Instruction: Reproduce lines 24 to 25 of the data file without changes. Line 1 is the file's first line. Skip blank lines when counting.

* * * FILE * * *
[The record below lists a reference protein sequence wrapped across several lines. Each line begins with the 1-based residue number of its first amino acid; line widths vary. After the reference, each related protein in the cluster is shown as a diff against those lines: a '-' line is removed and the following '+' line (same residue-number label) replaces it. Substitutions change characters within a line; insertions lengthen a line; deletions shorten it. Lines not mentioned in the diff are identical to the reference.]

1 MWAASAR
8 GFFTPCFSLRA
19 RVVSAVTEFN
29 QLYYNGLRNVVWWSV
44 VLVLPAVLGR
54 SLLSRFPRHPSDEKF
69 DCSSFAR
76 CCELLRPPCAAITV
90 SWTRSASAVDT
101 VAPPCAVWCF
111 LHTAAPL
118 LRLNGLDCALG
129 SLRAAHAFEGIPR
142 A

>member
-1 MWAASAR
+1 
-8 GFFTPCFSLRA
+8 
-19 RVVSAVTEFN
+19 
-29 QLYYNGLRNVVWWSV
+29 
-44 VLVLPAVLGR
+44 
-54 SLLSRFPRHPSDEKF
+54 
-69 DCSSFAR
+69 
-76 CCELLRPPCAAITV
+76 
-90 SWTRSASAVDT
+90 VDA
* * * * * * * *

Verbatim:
+29 
-44 VLVLPAVLGR